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Respiratory Apparatus

Chronic Obstructive Pulmonary Disease (COPD)

Chronic obstructive pulmonary disease (COPD) is a progressive pulmonary disease that is particularly common in the elderly. Patients with COPD have symptoms like chronic cough, sputum production and dyspnea (difficulty breathing) accentuated by exertion.

According to WHO estimates, COPD will become the third cause of death by the year 20301.

The primary risk factor for developing COPD is cigarette, pipe, cigar and other types of tobacco smoke; second-hand smoke also triggers the respiratory symptoms of COPD. There are other documented causes of COPD, including exposure to dusts and chemical agents (vapours, irritants and fumes) and domestic causes such as pollution due to fuel (biomass) used for cooking and heating in poorly ventilated spaces.

A COPD diagnosis should be considered when examining subjects who have been exposed to risk factors and who exhibit symptoms like cough, sputum and breathlessness on exertion. The diagnosis should be confirmed by respiratory function tests to determine the severity of the condition and monitor its course.

The most effective method, also in financial terms, to prevent COPD or slow down its progression is to stop smoking.

Treatment aims to control the evolution of the clinical condition over time, so as to reduce the risk of exacerbation and COPD-related hospitalization, as well as to improve respiratory symptoms. The primary therapy for the management of COPD symptoms is based on the use of bronchodilators. Non-pharmacological treatments include: respiratory rehabilitation programmes, oxygen therapy, and (in a limited number of cases) surgery.


Asthma is a chronic inflammatory disease of the air passages, whose symptoms are difficulty breathing, cough, wheezing and sense of chest constriction. It is also one of the most common chronic diseases: according to WHO estimates, it affects approximately 235 million people worldwide2.

Symptom intensity can vary over time, alternating with periods of well-being. In addition to a varying degree of intensity, some symptoms can be more prevalent in certain patients. Asthmatic crises can be triggered by allergies, respiratory infections, physical exercise or low temperatures. Treatment aims to correct the two elements that characterise the disease, i.e. inflammation and bronchial constriction, a narrowing of the bronchi that reduces the ability to breathe properly.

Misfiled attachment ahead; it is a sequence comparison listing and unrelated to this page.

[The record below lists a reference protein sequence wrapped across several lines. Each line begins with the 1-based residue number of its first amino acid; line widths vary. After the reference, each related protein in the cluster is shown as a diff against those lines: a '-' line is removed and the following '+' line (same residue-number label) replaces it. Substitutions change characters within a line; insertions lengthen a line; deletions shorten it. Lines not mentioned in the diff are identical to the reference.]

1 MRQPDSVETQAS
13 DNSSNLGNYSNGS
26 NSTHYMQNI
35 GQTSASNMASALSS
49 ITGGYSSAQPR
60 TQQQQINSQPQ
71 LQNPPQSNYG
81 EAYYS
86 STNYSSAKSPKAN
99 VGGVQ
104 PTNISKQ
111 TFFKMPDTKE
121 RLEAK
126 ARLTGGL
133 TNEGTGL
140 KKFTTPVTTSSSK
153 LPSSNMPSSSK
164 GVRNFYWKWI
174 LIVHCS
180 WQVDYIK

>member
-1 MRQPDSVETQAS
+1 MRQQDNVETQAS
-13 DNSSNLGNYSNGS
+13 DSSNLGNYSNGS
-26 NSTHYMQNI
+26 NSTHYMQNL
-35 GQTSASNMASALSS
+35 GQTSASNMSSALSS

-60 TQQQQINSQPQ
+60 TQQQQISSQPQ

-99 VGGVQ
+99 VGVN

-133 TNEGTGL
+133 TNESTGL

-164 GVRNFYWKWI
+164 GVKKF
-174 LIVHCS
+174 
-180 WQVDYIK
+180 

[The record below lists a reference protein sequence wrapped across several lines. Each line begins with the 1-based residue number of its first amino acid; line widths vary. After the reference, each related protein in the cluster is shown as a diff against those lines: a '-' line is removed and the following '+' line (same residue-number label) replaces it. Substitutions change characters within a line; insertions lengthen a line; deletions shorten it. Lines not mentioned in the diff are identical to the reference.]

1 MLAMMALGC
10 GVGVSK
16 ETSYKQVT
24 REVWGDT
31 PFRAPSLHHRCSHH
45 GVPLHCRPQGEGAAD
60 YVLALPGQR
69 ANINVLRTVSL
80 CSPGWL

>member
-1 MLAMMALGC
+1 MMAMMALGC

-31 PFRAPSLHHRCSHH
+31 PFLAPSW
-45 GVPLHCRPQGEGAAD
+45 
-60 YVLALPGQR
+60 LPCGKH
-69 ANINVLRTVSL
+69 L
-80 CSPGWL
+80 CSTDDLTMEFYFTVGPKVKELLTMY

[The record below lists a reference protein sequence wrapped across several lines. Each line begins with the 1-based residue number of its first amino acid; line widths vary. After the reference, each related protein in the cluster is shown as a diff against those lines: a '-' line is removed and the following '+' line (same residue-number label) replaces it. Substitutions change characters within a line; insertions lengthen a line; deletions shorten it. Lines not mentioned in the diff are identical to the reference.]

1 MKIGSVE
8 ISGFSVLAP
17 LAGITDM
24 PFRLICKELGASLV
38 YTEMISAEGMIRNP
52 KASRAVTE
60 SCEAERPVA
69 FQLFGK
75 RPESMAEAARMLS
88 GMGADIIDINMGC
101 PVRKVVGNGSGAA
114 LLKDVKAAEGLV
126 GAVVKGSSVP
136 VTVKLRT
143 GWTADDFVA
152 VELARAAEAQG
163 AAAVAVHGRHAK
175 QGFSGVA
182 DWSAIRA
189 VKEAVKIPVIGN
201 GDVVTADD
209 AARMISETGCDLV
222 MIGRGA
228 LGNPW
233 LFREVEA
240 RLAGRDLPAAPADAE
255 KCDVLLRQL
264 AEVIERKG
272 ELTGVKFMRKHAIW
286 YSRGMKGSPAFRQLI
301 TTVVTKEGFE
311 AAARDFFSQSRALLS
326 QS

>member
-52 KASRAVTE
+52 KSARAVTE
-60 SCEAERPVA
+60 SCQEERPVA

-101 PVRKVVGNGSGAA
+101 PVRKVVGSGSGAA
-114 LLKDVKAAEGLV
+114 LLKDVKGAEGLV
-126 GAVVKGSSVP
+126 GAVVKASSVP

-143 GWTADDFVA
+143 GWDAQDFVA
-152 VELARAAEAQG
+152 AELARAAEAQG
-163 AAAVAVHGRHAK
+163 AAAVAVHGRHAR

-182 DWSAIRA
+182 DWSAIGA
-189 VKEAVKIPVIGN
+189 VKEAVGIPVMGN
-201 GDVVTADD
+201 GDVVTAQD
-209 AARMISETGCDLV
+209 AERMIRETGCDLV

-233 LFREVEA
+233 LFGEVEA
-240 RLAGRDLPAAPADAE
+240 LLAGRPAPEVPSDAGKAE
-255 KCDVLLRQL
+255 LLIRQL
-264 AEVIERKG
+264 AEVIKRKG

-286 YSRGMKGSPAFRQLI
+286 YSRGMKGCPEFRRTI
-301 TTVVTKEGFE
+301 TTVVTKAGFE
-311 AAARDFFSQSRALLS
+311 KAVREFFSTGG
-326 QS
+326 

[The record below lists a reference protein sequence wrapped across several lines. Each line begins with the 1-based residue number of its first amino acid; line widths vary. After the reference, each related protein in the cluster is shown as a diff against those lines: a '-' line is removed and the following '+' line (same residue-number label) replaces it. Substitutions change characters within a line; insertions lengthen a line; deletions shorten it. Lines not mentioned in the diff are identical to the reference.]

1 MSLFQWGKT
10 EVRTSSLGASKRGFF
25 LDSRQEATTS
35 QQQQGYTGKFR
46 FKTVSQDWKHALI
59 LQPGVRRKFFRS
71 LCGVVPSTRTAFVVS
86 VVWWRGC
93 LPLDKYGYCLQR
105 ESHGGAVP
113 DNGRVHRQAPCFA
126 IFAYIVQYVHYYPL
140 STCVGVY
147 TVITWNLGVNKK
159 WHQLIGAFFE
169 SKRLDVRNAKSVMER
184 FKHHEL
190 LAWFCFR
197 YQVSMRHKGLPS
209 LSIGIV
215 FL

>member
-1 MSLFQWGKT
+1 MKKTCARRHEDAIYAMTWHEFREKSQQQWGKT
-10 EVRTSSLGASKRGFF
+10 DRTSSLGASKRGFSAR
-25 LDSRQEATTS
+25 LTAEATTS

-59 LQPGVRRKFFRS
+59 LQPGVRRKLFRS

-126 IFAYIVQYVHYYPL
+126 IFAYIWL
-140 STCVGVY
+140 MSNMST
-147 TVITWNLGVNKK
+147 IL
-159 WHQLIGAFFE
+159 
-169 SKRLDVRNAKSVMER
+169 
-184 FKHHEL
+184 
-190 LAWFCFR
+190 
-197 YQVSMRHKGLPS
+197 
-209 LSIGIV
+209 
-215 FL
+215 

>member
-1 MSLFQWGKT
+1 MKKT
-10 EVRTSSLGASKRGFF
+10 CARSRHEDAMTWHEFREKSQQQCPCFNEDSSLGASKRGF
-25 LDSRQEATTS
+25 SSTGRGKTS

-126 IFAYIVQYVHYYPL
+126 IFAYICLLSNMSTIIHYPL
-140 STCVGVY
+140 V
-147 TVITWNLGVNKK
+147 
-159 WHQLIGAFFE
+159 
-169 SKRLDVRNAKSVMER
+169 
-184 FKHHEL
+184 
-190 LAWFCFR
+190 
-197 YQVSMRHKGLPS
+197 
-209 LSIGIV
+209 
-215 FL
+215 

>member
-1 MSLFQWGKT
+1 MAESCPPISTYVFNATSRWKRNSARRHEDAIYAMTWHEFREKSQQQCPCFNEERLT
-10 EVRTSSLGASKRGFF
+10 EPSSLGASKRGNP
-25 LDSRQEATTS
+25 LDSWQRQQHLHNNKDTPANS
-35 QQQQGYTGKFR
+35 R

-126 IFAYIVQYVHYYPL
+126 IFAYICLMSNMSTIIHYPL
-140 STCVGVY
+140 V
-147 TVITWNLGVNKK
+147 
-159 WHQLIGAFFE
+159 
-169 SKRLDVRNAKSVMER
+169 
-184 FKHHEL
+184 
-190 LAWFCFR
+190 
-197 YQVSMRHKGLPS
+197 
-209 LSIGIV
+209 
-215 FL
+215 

The inflammation of the nasal mucosa (rhinitis) is caused by infections or allergies. According to the ARIA classification (Allergic Rhinitis and its Impact on Asthma), rhinitis is classified as intermittent or persistent, and its severity as mild or moderate/severe. Based on clinical characteristics, 2 types can be identified: “sneezer and runner” or “blocker”. In the first case the symptoms are sneezing, itching and running nose, often associated with conjunctivitis and eye redness typical of allergic rhinitis. Conversely, in the blocker type the prevailing sensation is a blocked nose, with dense mucus running down the throat. Treatment is based on symptomatic medications that reduce inflammation and discomfort.


Cough is an important protection mechanism through which excess secretion and foreign materials (such as dust and irritating substances present in the environment) are expelled from the airways, in order to prevent damages and maintain airway patency. In itself, therefore, cough should be considered useful, although annoying, as its purpose is to remove foreign substances and excess mucus from the respiratory tree.

Numerous conditions, of varying nature and severity, may present cough as primary or secondary symptom, and it can be quite difficult to understand its exact meaning because its characteristics vary depending on the patient’s age, mode of onset and frequency. In managing patients with cough, it is important to determine the acute or chronic nature of the symptom; this, however, should be done using a systematic approach: once the cause is established and a correct etiological diagnosis is reached, therapeutic success can be achieved.


1 Source: http://www.who.int/respiratory/copd/enconsultated on 19 January 2014
2 Source: http://www.who.int/mediacentre/factsheets/fs307/en consultated on 19 January 2014